With an actual new studio album, The Zealot Gene, due in 2022, The Jethro Tull Christmas Album is no longer the final record by the storied band! It is however the last one with Martin Barre, putting a (night)cap on the largest part of Tull’s discography. Although it’s a seasonal album, it is very Tull and would not have been a bad farewell if it was indeed the last record (as we all thought it would be). 16 tracks, over an hour in length…but how Christmas-y is it?
With a blast of flute, “Birthday Card at Christmas” addresses those whose birthdays fall during the holiday. A fine acoustic Tull tune (as they all are), it doesn’t sound particularly seasonal. Which will suit many of us just fine. Flute acrobatics stun the senses, trickling out the speakers like little blasts of hail. Moving on to “Holly Herald”, this instrumental medley has more of the Christmas flavour. Recognizable carols, with the flute providing the main melody. Andrew Giddings’ accordion is a lovely touch. Pure winter delight!
“A Christmas Song” is a Tull original, a re-recording of a 1968 B-side. It has always been an intriguing song, sparse and stark. Mandolin and acoustics ring true with the march of a drum behind. It is logically followed by a re-recorded sequel tune, “Another Christmas Song”, which has its own modern flavour based on keys, flute and electric guitar. This soft ballad is like the sound of a clean snow on Christmas day, though the lyrics offer more depth.
A jazzy instrumental “God Rest You Merry Gentlemen”, led by flute, reminds of the old Mr. Bean sketch where he conducts the Christmas band, and goes all jazzy. Barre’s guitar here is sublime. When Tull get jazzy, they never disappoint. Just dig it and get down, in the snow! It’s impossible not to like, especially if you love instrumental acrobatics. The bass work by Jonathan Noyce just rolls. Next is the re-recorded “Jack Frost and the Hooded Crow”, a 1982 original B-side. A little less direct, a little more progressive. A very Tull-sounding “Last Man at the Party” is another acoustic original. The lyrics relay images of a traditional Christmas party even if the music is just Tull being Tull. Bouncing flute, speeding acoustics.
“Weathercock” is a new version of the closing track from Heavy Horses. It’s more about traditional country living, but with winter imagery. Not an immediate song by any means, but fitting the vibe of the album. Moving on to “Pavane” composed by Gabriel Fauré, this lovely tune has exotic, smooth and challenging sections, but it’s not very Christmas-y. The original was a piano work, but this version balances the spotlight between players. More seasonal sounding is “First Snow on Brooklyn”. “I could cut my cold breath with a knife,” sings Ian. A beautiful string section backs this original song, somewhat epic, warming the soul like a hot coffee at Christmas.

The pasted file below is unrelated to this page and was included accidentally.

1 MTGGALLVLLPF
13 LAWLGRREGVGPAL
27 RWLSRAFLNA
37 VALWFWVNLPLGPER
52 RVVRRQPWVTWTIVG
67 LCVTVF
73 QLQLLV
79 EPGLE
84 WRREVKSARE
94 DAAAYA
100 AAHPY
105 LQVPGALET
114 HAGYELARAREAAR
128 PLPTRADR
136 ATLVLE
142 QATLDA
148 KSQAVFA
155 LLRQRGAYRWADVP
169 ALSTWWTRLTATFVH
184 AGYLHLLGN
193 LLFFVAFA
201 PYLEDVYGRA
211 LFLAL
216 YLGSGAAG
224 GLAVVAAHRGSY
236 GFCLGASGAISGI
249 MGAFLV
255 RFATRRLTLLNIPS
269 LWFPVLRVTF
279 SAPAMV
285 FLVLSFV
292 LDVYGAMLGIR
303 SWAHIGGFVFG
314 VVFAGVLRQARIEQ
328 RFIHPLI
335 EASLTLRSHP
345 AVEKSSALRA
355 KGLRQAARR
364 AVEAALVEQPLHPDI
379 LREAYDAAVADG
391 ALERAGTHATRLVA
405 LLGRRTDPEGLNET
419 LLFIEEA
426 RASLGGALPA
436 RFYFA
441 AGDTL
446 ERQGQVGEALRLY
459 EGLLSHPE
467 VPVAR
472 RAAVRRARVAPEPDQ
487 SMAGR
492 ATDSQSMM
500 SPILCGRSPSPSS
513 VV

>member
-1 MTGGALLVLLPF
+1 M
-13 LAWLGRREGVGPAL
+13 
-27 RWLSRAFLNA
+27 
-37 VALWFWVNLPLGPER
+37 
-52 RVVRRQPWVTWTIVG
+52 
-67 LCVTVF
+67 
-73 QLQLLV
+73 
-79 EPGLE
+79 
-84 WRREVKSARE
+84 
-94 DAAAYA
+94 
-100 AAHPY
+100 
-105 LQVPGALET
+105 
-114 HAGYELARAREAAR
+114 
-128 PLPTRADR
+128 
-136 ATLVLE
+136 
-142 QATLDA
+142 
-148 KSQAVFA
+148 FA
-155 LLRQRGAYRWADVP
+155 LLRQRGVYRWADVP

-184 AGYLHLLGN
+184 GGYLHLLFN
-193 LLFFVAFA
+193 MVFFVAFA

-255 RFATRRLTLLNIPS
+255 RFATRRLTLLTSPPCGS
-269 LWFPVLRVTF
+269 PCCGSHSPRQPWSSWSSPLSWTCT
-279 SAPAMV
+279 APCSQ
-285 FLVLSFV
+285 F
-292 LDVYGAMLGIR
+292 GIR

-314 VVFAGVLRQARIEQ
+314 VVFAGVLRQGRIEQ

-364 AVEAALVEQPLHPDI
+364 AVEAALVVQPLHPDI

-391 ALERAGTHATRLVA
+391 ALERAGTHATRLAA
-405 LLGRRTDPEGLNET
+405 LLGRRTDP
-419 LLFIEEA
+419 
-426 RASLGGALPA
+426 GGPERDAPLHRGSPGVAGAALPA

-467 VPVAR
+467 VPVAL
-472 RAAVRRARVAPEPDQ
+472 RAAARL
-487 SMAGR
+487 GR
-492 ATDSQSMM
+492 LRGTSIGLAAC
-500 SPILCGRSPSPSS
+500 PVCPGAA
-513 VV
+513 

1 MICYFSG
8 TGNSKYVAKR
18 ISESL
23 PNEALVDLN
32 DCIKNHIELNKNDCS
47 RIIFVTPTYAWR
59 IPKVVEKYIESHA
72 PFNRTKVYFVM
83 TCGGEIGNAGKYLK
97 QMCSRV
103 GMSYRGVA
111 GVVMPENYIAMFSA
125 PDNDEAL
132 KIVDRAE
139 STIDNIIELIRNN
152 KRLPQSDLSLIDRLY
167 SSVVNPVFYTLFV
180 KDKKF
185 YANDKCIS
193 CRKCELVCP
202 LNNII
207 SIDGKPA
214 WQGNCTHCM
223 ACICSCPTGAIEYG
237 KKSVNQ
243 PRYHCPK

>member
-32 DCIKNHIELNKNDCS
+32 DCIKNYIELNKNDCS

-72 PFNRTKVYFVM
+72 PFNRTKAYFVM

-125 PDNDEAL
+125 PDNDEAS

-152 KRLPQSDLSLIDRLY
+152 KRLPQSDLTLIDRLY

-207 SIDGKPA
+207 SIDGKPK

You’ll love “Greensleeved” (a take on “Greensleeves”). It’s an instrumental version of the traditional classic. Its ties with Christmas go back to 1686 so it is not out of place here. But man does it swing! This is just fun, with monstrous instrumental mastery. Get up and dance to this brilliant little tune. Then it’s a remake of Tull’s “Fire at Midnight”, one of their most memorable Songs from the Wood. This take is more laid back, but is unmistakable as the Tull mainstay. Somewhat obviously, “We Five Kings” is Jethro’s version of “We Three Kings”, once again rendered in a laid back jazzy instrumental vibe. Challenging to play, easy to listen to. Check out Barre’s acoustic guitar solo work.
The excellent single “Ring Out Solstice Bell” conveys that Christmas joy. It’s likely the most Christmas-y of all the music on this album. Anderson has an occasional knack for a universal melody and “Ring Out Solstice Bell” lets them float in the cold winter air. A magical seasonal tune for anybody, even the Scrooges or Grinches on your list. If there’s only one tune you need on this album, making it “Solstice Bell”. It is, of course, an update of the original on side one of Songs from the Wood. (The 2004 single from this album had two exclusive B-sides as well.)
One of Tull’s greatest instrumentals in their long illustrious history was J.S. Bach’s “Bourée”. There is a new version on the Christmas Album. It’s different. Less swing, more relaxed. Still Tull but not repeating the exact same track from the past.
Finally the album closes on a rare Martin Barre original called “A Winter Snowscape”. Quiet, gentle, yet determined. Barre’s acoustic work is shadowed by Ian Anderson on flute. It is a perfectly understated closer to a unique Tull album.
Of course, like anything else, this album was reissued later on with a bonus live album called Christmas at St. Bride’s 2008. As a live album it deserves its own standalone review, but it’s unfortunate that to get it, some will have to buy the album twice. Not very Christmas-y…or perhaps the pinnacle of modern Christmas tradition?
On it’s own, this is a pleasant seasonal album to play while wrapping your gifts or celebrating with friends.